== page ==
There is a great effort in statistical physics in trying to understand phase transitions. A phase transition is characterized by a strong change in the properties of a material, such as a sudden change in magnetization, or specific heat. We are going to see a simple argument which shows some systems must have phase transitions, while others can’t. It is a well known argument due to Rudolph Peierls.

To begin, we have to understand what happens to a system when it is in contact with a reservoir of fixed temperature. Maybe it tries to minimize its internal energy? Or maximize its entropy? What really happens can be seen as a balance between these two principles, in fact it corresponds to minimizing the Helmholtz free energy. This is a thermodynamic potential given in terms of the internal energy and the entropy (at a fixed temperature ) by

.

The equilibrium state is that which minimizes the Helmholtz free energy and has the same temperature as the reservoir. Let’s see how this idea applies to a simple and paradigmatic system of statistical mechanics: the Ising model. We have a square lattice, and at each site we place a spin variable, which can have a value of +1 or -1. That is, each spin may point up or down.

The energy of this system is given by its Hamiltonian. We imagine every spin only interacts with its first neighbors, and the interaction energy is smaller when both spins point in the same direction. A Hamiltonian with these features is

is a positive quantity standing for the interaction energy between spins, and each variable represents a spin at position . When both are in the same direction, their contribution to the energy is negative, hence it diminishes the total energy. But when neighbor spins are in opposite directions they raise the total energy. Finally, is an external magnetic field at site .

Now we want to find out the state of minimum free energy, beginning with a 1D system. Let’s start with a lattice with all spins pointing up, this would be an equilibrium state if the system were at zero temperature (all neighbor spins are pointing in the same direction, so the energy is the least possible).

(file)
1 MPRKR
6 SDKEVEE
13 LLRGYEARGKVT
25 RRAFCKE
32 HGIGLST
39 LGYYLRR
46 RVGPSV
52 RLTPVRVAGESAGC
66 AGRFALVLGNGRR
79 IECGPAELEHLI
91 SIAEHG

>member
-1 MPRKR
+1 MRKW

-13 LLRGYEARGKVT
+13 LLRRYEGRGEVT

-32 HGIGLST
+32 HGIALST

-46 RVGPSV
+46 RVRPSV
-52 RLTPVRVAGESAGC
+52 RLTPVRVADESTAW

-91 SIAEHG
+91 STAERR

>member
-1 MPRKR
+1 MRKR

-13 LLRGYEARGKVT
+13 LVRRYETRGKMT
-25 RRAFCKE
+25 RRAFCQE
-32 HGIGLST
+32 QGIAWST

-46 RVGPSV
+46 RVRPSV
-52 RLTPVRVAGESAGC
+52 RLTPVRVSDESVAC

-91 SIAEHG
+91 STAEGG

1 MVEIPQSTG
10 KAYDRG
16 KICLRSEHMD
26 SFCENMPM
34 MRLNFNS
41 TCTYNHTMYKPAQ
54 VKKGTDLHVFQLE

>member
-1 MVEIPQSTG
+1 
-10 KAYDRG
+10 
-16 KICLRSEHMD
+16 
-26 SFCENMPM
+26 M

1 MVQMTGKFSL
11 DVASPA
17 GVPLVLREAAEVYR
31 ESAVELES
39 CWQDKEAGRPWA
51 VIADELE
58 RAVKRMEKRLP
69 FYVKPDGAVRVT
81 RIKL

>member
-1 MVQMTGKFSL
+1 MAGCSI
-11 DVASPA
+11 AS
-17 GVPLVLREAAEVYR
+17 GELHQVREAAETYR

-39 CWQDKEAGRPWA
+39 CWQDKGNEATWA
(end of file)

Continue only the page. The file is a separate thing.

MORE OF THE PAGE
If we invert a strip of spins of size , including a certain spin , this raises the internal energy of the system by . But this change in energy does not depend on the size of the domain of down spins we created.

To account for the entropy difference, we have to count in how many ways this configuration can be arranged. The answer is simple, there are only ways to make this domain of flipped spins which include spin . The change in entropy is given by the Boltzmann formula

,

where is the number of ways the system can be arranged, which in this case is simply , and is Boltzmann constant.

Then creating this domain results in a change in free energy of , and if the domain is large enough, the second term will always dominate, for it can easily be larger than the first. From this we can see that creating a domain with flipped spins favors the free energy, by lowering it. The system will go to the new state with lower free energy, thus accommodating the created subdomain. Other domains like this are created by thermal fluctuations and eventually disorder the whole system.

Then, in one dimension, disorder always dominates because it lowers the Helmholtz free energy. But in two dimensions the picture is very different. We again start with a completely ordered lattice with spins pointing up

and form an island of down spins. This island will be of perimeter .

There are misaligned spins all along the border of this region and each spin at the border contributes to a difference of in the internal energy. But only these spins contribute to a change in energy. Hence the total energy difference is proportional to the perimeter:

.

The numbers of ways to build an island which includes a fixed spin again is how we compute the change in entropy due to the flipped domain. This number is roughly , where is a number less than 3, as we are going to see. The change in entropy is then and finally the change in free energy is